The Landes forest or the Landes of Gascony, in the historic Gascony natural region of southwestern France now known as Aquitaine, is the largest man-made woodland in Western Europe. The French word and Gascon lanas, mean'moors' or'heaths'; the forest covers two of the departments of France. The sources of several rivers can be found in this region, including the sources of the Leyre, the Boudigau, the Ciron, the Gat Mort; the largest towns within the forest are Arcachon and Mont-de-Marsan. The forest is composed of maritime pine, Pinus pinaster. Unlike many other European forests, the Landes forest is entirely created and managed by man for industrial purposes; this massive pine plantation was started in the 18th century in the Pays de Buch area of Gironde, to halt erosion and cleanse the soil. Most of the region now occupied by the Landes forest was swampy land, sparsely inhabited until the 19th century, when the 19 June 1857 law ended traditional pastoralism and led to wide scale reforestation, in order to rehabilitate the landscape and provide for regional economic development.
Prior to this period, the people of the Landes used stilt-walking to move from place to place in the wet terrain. Since the 1970s, parts of the forest have given way to intensive agriculture The area of the forest is estimated to be around 10,000 square kilometres, of which nine-tenths is devoted to a monoculture of maritime pines, but, in the centre of this pinhadar, there is a natural forest that survives from the post-glacial timbering of this part of southwestern France. There, pines co-exist with other species, chiefly oak, birch and holly; this mixed temperate forest is most found along watercourses, where the drainage is good. The old-growth forest was more extensive prior to the Middle Ages, when a colder, more humid, climate took hold and changed the species composition; because of the need for wood for fuel and construction, because of a steady expansion in the grazing of sheep, the aboriginal forest was further depleted between the 15th and 18th centuries. A major storm in January 2009 damaged 300,000 hectares of forest, 90% of, located in the Landes Forest.
Before the mid-19th century, only the breeding of sheep on the moors allowed the cultivation of rye. Because of wet winters, it was necessary to top-dress the land with thatch to preserve it for the next growing season; the disappearance of the moors, because of the expansion of the pine plantations, brought about the end of this herding and wetland grain-growing culture, the iconic image of shepherds on stilts disappeared as well. The shepherd image was replaced by the image of the resin-collector with his tools. In the first part of the 20th century, extensive commercial exploitation of wood and pine resin began, these industries became an important part of the regional economy. Many local people are still employed in forest-related pursuits, including forestry, paper mills, woodcrafts like parquetry and joinery and furniture making, as well the fabrication of paper-based products like cardboard and fiberboard for construction. However, resin-collecting, which required hard labor, has completely disappeared because modern chemical processes for producing solvents and other useful chemicals do not rely on pine resin or pine tar as a precursor.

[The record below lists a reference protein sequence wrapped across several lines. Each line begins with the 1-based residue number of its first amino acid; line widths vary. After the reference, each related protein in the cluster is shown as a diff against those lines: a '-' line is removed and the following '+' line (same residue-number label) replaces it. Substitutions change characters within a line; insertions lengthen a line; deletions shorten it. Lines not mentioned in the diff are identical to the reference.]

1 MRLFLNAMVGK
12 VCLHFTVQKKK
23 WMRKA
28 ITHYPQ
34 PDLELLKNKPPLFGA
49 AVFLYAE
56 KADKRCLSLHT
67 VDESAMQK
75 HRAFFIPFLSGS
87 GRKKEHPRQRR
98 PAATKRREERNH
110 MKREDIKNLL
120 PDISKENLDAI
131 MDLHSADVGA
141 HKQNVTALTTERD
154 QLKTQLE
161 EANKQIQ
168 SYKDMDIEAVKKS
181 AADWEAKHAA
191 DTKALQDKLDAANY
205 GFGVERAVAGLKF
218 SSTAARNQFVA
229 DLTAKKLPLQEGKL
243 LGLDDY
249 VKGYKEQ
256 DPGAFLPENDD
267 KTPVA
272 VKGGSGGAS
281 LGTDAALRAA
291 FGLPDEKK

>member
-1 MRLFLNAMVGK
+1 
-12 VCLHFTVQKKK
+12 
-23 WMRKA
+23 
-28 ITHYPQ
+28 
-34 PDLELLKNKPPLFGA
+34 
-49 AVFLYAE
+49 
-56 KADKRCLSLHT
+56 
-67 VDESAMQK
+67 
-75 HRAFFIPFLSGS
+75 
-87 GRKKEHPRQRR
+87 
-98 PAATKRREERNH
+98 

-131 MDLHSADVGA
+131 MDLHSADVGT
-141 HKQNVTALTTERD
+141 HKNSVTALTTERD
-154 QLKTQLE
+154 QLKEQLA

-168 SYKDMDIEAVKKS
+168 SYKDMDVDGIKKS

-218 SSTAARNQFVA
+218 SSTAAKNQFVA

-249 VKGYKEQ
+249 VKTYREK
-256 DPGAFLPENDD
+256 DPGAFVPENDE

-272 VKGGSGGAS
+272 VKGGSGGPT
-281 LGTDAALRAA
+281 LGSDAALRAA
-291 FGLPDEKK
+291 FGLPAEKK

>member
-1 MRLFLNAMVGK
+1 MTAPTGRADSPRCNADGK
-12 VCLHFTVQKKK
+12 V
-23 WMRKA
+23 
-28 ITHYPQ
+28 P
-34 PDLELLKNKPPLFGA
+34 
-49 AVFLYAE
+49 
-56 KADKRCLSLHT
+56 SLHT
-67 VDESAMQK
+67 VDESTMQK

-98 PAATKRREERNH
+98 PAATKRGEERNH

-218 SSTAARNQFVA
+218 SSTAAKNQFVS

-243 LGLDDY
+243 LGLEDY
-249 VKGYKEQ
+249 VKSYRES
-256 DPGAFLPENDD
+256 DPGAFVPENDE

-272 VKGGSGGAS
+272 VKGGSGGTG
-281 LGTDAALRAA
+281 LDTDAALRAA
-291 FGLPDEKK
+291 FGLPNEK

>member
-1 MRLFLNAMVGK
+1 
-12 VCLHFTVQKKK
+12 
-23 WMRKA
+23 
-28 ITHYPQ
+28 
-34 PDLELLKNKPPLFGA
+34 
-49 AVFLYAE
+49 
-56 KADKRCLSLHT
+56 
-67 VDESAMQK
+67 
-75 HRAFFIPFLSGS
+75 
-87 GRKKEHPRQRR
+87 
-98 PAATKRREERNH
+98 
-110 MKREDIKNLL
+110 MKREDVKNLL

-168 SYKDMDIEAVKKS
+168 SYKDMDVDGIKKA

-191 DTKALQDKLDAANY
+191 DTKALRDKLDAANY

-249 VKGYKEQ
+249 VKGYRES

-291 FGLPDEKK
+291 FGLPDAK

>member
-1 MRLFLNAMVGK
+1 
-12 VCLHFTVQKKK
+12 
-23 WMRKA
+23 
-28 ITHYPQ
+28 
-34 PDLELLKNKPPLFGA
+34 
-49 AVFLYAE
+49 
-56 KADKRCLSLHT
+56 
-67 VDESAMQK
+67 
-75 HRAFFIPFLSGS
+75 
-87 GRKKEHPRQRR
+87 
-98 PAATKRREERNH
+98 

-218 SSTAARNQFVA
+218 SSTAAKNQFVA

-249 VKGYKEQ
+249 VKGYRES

DRT is the largest company in this region. Voies Ferrées des Landes, grouping of railway companies operating in the forest. Parc naturel régional des Landes de Gascogne This article is based on a translation from the original French Wikipedia article as it appeared on November 11, 2006 which cite the following sources: Francis Dupuy, Le pin de la discorde: Les rapports de métayage dans la Grande Lande, Maison des Sciences de l'Homme, 1996 François Sargos, "Forêt des landes de Gascogne, une nature secrète" Editions Sud Ouest, Bordeaux, 2008 Christian Maizeret, Les Landes de Gascogne, Delachaux et Niestlé, Paris, 2005 Jacques Sargos, Histoire de la Forêt landaise - Du désert à l'âge d'or, Bordeaux, L'horizon chimérique, 1997, rééd. En 2004. Massif des Landes de Gascogne - Inventaire forestier 1998 1999 2000, IFN L'Ours Pécheur, de Philippe Cougrand. Bordeaux: Pleine Page Editeur, 2008, 312 p.. ISBN 978-2-913406-58-2 Dérivés Résiniques et Terpéniques
Gascony is an area of southwest France, part of the "Province of Guyenne and Gascony" prior to the French Revolution. The region is vaguely defined, the distinction between Guyenne and Gascony is unclear. Most definitions put Gascony south of Bordeaux, it is divided between the region of Nouvelle-Aquitaine and the region of Occitanie. Gascony was inhabited by Basque-related people who appear to have spoken a language similar to Basque; the name Gascony comes from the same root as the word Basque. From medieval times until today, the Gascon language has been spoken, although it is classified as a regional variant of the Occitan language. Gascony is the land of d'Artagnan, who inspired Alexandre Dumas's character d'Artagnan in The Three Musketeers, as well as the land of Cyrano de Bergerac, who inspired the play of the same name by Edmond Rostand, it is home to Henry III of Navarre, who became king of France as Henry IV. In pre-Roman times, the inhabitants of Gascony were the Aquitanians, who spoke a non-Indo-European language related to modern Basque.